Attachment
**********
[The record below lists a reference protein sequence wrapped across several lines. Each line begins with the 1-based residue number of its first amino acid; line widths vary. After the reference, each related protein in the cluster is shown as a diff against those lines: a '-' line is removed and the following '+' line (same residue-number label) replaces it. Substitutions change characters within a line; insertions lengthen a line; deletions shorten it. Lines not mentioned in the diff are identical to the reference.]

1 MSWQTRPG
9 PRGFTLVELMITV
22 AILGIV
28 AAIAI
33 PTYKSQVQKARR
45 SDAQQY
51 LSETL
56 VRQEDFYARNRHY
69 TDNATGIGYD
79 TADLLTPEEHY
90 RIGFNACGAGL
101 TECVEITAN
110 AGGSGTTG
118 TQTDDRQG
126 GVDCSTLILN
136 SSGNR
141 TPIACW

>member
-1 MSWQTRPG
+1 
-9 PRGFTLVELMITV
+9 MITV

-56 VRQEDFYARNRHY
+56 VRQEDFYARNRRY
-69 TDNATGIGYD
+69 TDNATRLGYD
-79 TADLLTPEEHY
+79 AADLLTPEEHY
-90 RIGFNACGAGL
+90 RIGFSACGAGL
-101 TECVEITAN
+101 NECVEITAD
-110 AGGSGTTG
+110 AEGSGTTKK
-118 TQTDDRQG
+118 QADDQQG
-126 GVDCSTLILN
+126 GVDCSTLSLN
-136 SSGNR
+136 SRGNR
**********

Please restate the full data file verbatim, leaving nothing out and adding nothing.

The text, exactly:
[The record below lists a reference protein sequence wrapped across several lines. Each line begins with the 1-based residue number of its first amino acid; line widths vary. After the reference, each related protein in the cluster is shown as a diff against those lines: a '-' line is removed and the following '+' line (same residue-number label) replaces it. Substitutions change characters within a line; insertions lengthen a line; deletions shorten it. Lines not mentioned in the diff are identical to the reference.]

1 MSWQTRPG
9 PRGFTLVELMITV
22 AILGIV
28 AAIAI
33 PTYKSQVQKARR
45 SDAQQY
51 LSETL
56 VRQEDFYARNRHY
69 TDNATGIGYD
79 TADLLTPEEHY
90 RIGFNACGAGL
101 TECVEITAN
110 AGGSGTTG
118 TQTDDRQG
126 GVDCSTLILN
136 SSGNR
141 TPIACW

>member
-1 MSWQTRPG
+1 
-9 PRGFTLVELMITV
+9 MITV

-56 VRQEDFYARNRHY
+56 VRQEDFYARNRRY
-69 TDNATGIGYD
+69 TDNATRLGYD
-79 TADLLTPEEHY
+79 AADLLTPEEHY
-90 RIGFNACGAGL
+90 RIGFSACGAGL
-101 TECVEITAN
+101 NECVEITAD
-110 AGGSGTTG
+110 AEGSGTTKK
-118 TQTDDRQG
+118 QADDQQG
-126 GVDCSTLILN
+126 GVDCSTLSLN
-136 SSGNR
+136 SRGNR